"What was that, you little runt?!" Angie reached for the lenses, but she tossed them in the air. The binoculars sailed over the wall and into their new neighbor's yard.

"Oops?" She offered, and Angie shot her a menacing glare.

"Great, now what are our neighbors going to think when they find those in their bushes?! They'll find out the truth; that one of the Richards sisters is stalking them!"

"I've told you many times already, Angie, I'm not stalking them…" She smiled, noticing something out of the corner of her eye. She ran off to sit under the shade of the orange tree. Angie sighed and placed her hands on her hips.

"I think we should be quieter. If we're too loud, someone will hear us and come out to see what all the fuss is about."

She had then looked up at Angie with wide, innocent eyes. "Oh, but someone already has come out."

Angie blinked. "What?"

She smiled a sly grin. "Mission accomplished."

Her sister looked at the same spot she was looking at and the color drained from her sister's face. Someone was perched on top of the wall separating their back yards, and he had an amused smile on his face. In his hands were a pair of binoculars, which had the name ANGIE written all over it.

Angie's mouth opened and closed silently. Her eyes were wide open in shock. "One of…our…new neighbors…came out…"

She nodded thoughtfully. "Well. I didn't think our new neighbor would be a boy as old as you, Angie."

The person was still perched on the wall, so he jumped down into their backyard, the old binoculars still in his hand. He grinned once he stood in front of Angie. "Well. This is interesting, isn't it? Is your name Angie?"

Her sister nodded mutely. "That's…Madison…" Angie stammered, pointing at her. She snickered, and her sister elbowed her.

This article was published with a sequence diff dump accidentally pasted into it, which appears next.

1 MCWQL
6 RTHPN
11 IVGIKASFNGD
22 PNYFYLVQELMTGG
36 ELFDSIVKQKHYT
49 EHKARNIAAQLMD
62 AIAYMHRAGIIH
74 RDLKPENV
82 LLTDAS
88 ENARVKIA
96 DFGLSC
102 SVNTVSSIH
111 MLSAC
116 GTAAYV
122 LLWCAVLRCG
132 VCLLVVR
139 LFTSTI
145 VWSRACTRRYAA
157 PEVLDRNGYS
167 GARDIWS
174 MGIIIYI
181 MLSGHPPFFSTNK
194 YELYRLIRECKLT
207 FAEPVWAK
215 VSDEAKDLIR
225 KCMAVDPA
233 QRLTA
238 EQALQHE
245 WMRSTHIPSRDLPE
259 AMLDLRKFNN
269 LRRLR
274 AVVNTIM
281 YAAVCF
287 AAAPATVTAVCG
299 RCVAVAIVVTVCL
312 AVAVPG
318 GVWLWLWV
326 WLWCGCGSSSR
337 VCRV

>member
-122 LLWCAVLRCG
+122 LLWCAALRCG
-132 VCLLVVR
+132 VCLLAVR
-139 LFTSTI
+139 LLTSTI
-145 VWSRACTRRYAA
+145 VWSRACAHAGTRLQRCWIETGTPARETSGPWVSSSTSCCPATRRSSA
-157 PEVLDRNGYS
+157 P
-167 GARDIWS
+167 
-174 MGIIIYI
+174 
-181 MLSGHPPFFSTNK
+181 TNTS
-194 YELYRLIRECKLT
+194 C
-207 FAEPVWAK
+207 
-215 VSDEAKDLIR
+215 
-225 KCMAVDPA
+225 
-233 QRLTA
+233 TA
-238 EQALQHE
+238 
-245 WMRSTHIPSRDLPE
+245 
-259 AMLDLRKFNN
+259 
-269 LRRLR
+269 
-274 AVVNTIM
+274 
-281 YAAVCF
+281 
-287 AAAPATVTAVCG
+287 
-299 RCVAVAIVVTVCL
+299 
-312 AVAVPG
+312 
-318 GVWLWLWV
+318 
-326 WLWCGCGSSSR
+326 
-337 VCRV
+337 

He grinned. "I'm Dylan, Dylan Sullivan. My mom, my little brother, and I are going to be your neighbors from now on. Nice to meet you."

Angie smiled weakly. "Yeah. Same here. Welcome to the San Joaquin Valley…"

Dylan grinned slyly, holding out the binoculars. "Nice to know our new neighbors are so observant…"

Angie flushed scarlet. A few houses away, the people there could hear a twelve-year-old girl's and a twenty-year-old man's boisterous laughter echoing off of the heated walls. And, if they listened very closely, they could hear the twenty-year-old woman's embarrassed protests.

So the next time she thought of this day, two years later, while she helped prepare for her sister's eventful wedding, she was still able to laugh about it.

Other times, Madison Richards didn't think summer was so bad.

A/N: I have no chapter this week (and I was really, really, scared that if I didn't post something up this, week, I'd stop writing altogether) so I thought, since I already had this typed up, I might as well post it...

This is just a prologue, a preview (since the main characters are twelve right now and they haven't exactly met yet...) I already have the next chapter completely written. =)

So what do you think? I'd like to hear your thoughts and speculations.